The warehouse floor at the Atlanta Bonded Warehouse in Kennesaw, Ga., still meets expectations after 11 years.
DEREK WINTERMUTE The warehouse floor at the Atlanta Bonded Warehouse in Kennesaw, Ga., still meets expectations after 11 years.

The Atlanta Bonded Warehouse Corp. (ABW), Kennesaw, Ga., has always tried to improve its facilities and operations with each new warehouse or expansion. ABW believes in putting together the best team possible and working closely with them, rather than having the all-too-common adversarial relationship that is so detrimental to quality. Thus, for the addition of Cooler Rooms 6 and 7 to the 2500 Building in Kennesaw, ABW and the engineers worked closely on a design that would be state of the art, feature cutting-edge technology wherever possible, and be as constructible as feasible. Furthermore, input was received and incorporated from the contractors TPI, Acworth, Ga., and Precision Concrete Construction, Alpharetta, Ga. Although the project had many special features, the unique light-reflective floor with no cracks and only one open construction joint was the feature that set it apart from other facilities of its type.

Because food products would be handled, ABW wanted the facility's interior to be very cleanable and bright, with optimal lighting that minimized power demands. The company also desired the floor to be extremely durable, with joints and cracks minimized or eliminated. The design of the 180,000-square-foot floor included joints as far apart as 380 feet, and a light-reflective, post-tensioned, very flat/level surface. The floor was constructed in five major placements with four major construction joints, three of which were held tight by PT strands. In fact, the largest concrete placement (more than 43,000 square feet with no joints) was a world record for this type of floor.

Why light-reflective?

Dock end of slab placements. Continuous shallow dock leveler pit used to allow PT slab to slide over lower dock slab. Note offset void former for bollard so that bollard will end up centered after PT slab movements.
JERRY HOLLAND Dock end of slab placements. Continuous shallow dock leveler pit used to allow PT slab to slide over lower dock slab. Note offset void former for bollard so that bollard will end up centered after PT slab movements.

A light-reflective (white) floor gives a much brighter, more evenly lighted facility. With tall racks (such as those of ABW) and a normal gray floor, even high levels of lighting cannot provide uniform and optimum illumination. Lift truck drivers are quicker and more efficient with ideal lighting. Furthermore, employee morale improves when work is conducted in a bright, pleasing environment. At food-handling facilities, such as at ABW, a well-maintained white floor exudes an aura of cleanliness and sanitary conditions. The high reflectivity of the floor requires fewer light fixtures than a typical gray floor, but still features better and more uniform lighting. The fewer fixtures also results in a substantial power savings over the life of the facility. This is especially the case with the ABW facility because the rooms were designed to have an operating temperature of 35º F and additional fixtures would have produced more heat load.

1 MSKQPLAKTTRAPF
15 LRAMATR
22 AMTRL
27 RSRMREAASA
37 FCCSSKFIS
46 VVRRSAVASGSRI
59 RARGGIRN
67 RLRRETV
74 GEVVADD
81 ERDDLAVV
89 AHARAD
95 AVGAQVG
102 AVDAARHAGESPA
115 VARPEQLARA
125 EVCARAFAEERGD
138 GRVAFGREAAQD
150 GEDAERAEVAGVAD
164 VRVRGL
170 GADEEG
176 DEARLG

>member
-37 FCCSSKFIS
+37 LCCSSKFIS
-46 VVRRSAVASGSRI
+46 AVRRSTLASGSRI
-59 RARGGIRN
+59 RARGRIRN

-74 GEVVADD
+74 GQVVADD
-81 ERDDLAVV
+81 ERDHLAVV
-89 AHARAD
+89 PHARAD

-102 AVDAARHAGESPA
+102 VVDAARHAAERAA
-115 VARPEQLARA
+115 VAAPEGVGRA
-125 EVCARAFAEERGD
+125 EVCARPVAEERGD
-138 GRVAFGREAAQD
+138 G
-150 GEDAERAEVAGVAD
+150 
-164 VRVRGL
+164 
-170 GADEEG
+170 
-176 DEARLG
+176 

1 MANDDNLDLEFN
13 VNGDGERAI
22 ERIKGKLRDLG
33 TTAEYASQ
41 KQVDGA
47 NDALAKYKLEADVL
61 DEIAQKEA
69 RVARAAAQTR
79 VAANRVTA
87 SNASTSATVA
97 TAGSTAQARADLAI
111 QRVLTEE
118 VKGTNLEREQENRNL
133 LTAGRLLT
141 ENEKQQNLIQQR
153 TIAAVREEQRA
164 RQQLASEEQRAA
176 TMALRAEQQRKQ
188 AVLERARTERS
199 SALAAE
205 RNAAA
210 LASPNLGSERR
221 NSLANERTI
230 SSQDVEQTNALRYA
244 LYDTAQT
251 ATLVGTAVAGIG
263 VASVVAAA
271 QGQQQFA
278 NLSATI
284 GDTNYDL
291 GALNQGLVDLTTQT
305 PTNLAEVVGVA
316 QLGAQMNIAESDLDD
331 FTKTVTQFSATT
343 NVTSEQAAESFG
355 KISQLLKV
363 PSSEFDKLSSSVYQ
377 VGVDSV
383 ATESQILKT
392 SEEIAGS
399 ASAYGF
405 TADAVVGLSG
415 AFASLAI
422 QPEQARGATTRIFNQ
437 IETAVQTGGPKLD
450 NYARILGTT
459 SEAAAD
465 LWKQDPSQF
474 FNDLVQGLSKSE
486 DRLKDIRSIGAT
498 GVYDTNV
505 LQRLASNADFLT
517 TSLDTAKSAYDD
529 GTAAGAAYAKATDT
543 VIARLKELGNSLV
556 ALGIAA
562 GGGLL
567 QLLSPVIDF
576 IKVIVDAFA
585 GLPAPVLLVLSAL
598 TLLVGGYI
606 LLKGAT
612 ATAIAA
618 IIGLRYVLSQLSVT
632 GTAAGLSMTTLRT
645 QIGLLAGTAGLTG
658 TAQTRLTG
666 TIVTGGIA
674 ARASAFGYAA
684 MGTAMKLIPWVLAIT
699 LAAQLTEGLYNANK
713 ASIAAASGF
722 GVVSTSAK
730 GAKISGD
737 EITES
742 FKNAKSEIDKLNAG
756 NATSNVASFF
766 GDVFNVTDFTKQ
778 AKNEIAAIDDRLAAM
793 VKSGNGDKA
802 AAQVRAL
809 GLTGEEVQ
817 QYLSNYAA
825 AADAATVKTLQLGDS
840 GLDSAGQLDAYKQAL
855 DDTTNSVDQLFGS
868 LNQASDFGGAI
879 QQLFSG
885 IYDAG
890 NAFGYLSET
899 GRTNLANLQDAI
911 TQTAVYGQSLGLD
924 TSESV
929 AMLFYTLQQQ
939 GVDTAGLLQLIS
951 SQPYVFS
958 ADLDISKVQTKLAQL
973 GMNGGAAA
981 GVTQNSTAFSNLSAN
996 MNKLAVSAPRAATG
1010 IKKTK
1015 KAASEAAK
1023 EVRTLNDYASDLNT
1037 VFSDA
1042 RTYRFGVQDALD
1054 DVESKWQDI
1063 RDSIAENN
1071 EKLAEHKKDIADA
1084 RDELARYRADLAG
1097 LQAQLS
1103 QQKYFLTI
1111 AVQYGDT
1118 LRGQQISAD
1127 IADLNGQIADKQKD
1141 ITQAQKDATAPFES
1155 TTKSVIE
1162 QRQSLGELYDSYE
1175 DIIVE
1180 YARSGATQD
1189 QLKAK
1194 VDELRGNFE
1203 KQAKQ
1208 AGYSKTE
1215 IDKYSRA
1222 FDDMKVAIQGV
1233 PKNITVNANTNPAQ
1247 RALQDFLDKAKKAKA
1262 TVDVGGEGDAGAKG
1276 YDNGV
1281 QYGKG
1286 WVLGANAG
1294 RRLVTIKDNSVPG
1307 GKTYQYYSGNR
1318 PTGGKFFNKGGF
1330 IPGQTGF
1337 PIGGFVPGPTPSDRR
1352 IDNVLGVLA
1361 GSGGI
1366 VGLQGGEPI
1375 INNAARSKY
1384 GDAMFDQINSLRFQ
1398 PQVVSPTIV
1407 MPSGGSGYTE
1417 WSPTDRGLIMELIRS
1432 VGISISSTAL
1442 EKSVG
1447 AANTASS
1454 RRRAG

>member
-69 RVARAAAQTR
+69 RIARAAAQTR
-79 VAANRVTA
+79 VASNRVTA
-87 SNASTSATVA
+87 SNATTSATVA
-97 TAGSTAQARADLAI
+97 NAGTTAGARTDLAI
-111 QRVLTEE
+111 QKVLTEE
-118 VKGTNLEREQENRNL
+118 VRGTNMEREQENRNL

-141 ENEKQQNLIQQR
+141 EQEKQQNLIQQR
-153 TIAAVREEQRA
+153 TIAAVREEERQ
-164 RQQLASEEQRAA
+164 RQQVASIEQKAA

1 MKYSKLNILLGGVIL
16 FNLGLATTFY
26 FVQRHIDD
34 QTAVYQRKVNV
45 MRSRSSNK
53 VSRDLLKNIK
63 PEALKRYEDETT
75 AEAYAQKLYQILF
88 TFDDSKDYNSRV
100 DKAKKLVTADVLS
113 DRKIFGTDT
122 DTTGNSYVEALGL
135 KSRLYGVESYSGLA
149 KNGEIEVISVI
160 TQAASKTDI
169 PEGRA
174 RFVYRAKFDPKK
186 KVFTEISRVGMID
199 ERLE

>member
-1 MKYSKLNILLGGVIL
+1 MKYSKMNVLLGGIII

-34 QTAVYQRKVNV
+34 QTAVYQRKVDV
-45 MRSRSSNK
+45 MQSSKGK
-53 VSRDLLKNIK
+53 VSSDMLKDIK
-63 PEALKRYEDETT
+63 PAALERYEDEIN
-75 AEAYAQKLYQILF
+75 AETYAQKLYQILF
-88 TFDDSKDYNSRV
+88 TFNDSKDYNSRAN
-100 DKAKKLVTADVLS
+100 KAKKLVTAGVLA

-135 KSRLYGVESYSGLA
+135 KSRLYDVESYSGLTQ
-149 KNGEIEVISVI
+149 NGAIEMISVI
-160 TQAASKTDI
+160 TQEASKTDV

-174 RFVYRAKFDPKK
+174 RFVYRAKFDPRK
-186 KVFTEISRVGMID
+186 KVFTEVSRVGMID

Why post-tensioned?

Because the facility was to handle food products, ABW wished to avoid the joint and crack problems that plague most distribution centers so the engineers recommended a two-way PT floor system with only construction joints, which were kept closed by the PT. There were no sawed contraction joints. If done properly, there would be no significant cracking (in fact there has been none in the 11 years since the floors were built).

Why very flat/level?

Very flat/level floors facilitate special high-lift, fast-lift trucks operating in high-rack warehouse areas. The specified tolerances include FF45 and FL30 overall, with local values of FF30 and FL20. This degree of flatness and levelness is dictated by the high lifts of the truck as well as its speed down the aisle. A slight difference in floor elevation beneath the truck's wheels could cause a substantial deviation from the proper relationship of the truck and upper rack locations, potentially causing operating difficulties. The typical bumpy warehouse floor would cause a lift truck to run slower down the aisle, reducing productivity more than the 25- to 50-year life of the facility. Additional benefits of very flat/level floors include reduced lift truck maintenance and improved driver performance and morale.

Layout design